In modern Western society, we are prone to view life as linear, progressive, and scientific.
In other words, we believe only what we can see, hear, or touch (i.e. verify and understand). We also tend to assume that anything beyond these parameters is hocus pocus (i.e. god, ghosts, spirits) and those who ‘believe’ in such things are, at best, deluded.
This is the mainstream worldview. We are loath to change it. No, it isn’t so much that we refuse to change it but that we usually don’t even realise it’s there.
It is especially dangerous for those who consider themselves to be spiritual in some way. Often,, spirituality is used loosely as synonym for that which is ‘good’. Ask those who consider themselves spiritual what they mean by that, and often enough they can’t answer. Usually, however, they can speak at some length about what spirituality is not – i.e. harming others or pursuit of selfish gain. Either way, there is little or no consideration of that which cannot be reduced to energy and matter.
Christopher Warnock, a traditional astrologer and celestial magician, has coined such a worldview as atheistic materialism.
He suggests we’ve adopted this worldview because it allows us to meaningfully confront that which we can’t understand. He further suggests that such a worldview is incapable of spirituality, in any positive sense. Worse, it is the slippery slope to nihilism, which he defines as believing our lives to have no inherent value, meaning, or purpose. Inevitably, this leads to depression and despair (reflected in rising rates of suicide and declining life expectancy).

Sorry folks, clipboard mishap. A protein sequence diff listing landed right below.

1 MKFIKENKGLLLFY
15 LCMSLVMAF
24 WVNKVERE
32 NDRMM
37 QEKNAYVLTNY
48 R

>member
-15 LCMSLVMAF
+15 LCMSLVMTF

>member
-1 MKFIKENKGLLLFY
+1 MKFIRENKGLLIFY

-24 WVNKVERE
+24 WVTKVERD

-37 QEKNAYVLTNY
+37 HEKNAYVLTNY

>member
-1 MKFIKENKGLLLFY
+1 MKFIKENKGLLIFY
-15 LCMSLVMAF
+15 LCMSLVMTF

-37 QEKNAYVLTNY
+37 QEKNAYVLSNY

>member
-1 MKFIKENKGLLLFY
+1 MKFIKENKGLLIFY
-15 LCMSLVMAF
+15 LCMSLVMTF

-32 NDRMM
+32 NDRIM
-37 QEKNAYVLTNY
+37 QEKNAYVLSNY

What is a viable spiritual solution for those wishing to partake in spirituality but are unwilling to embrace contemporary organised religion (which requires faith rather than belief)?
Watch this space as I explore Warnock’s new book, The Celestial Way: The Spiritual Path of the Stars and Planets (to be continued).